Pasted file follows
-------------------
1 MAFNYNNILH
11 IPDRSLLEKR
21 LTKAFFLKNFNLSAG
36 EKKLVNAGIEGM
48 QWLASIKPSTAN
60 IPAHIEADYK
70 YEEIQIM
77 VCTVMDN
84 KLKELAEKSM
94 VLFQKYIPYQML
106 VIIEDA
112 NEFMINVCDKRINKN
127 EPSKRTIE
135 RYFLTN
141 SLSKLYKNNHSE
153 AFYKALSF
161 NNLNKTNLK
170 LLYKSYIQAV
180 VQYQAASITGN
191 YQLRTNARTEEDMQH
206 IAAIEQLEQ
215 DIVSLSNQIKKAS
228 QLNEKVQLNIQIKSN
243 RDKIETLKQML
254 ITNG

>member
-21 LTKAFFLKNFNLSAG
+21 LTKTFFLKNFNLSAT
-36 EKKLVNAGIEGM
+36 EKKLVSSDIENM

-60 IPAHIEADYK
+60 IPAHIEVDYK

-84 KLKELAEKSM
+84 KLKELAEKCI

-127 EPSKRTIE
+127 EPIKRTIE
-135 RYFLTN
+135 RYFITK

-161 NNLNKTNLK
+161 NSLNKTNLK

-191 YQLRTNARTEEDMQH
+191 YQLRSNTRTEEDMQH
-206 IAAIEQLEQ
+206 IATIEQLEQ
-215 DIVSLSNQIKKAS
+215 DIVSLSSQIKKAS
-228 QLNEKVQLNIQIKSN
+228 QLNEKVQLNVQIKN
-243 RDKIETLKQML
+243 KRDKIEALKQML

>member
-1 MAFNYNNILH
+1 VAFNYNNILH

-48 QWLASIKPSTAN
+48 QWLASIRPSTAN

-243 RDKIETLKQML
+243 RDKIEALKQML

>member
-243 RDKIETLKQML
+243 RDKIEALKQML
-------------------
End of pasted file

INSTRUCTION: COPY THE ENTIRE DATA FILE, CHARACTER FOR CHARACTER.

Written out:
1 MAFNYNNILH
11 IPDRSLLEKR
21 LTKAFFLKNFNLSAG
36 EKKLVNAGIEGM
48 QWLASIKPSTAN
60 IPAHIEADYK
70 YEEIQIM
77 VCTVMDN
84 KLKELAEKSM
94 VLFQKYIPYQML
106 VIIEDA
112 NEFMINVCDKRINKN
127 EPSKRTIE
135 RYFLTN
141 SLSKLYKNNHSE
153 AFYKALSF
161 NNLNKTNLK
170 LLYKSYIQAV
180 VQYQAASITGN
191 YQLRTNARTEEDMQH
206 IAAIEQLEQ
215 DIVSLSNQIKKAS
228 QLNEKVQLNIQIKSN
243 RDKIETLKQML
254 ITNG

>member
-21 LTKAFFLKNFNLSAG
+21 LTKTFFLKNFNLSAT
-36 EKKLVNAGIEGM
+36 EKKLVSSDIENM

-60 IPAHIEADYK
+60 IPAHIEVDYK

-84 KLKELAEKSM
+84 KLKELAEKCI

-127 EPSKRTIE
+127 EPIKRTIE
-135 RYFLTN
+135 RYFITK

-161 NNLNKTNLK
+161 NSLNKTNLK

-191 YQLRTNARTEEDMQH
+191 YQLRSNTRTEEDMQH
-206 IAAIEQLEQ
+206 IATIEQLEQ
-215 DIVSLSNQIKKAS
+215 DIVSLSSQIKKAS
-228 QLNEKVQLNIQIKSN
+228 QLNEKVQLNVQIKN
-243 RDKIETLKQML
+243 KRDKIEALKQML

>member
-1 MAFNYNNILH
+1 VAFNYNNILH

-48 QWLASIKPSTAN
+48 QWLASIRPSTAN

-243 RDKIETLKQML
+243 RDKIEALKQML

>member
-243 RDKIETLKQML
+243 RDKIEALKQML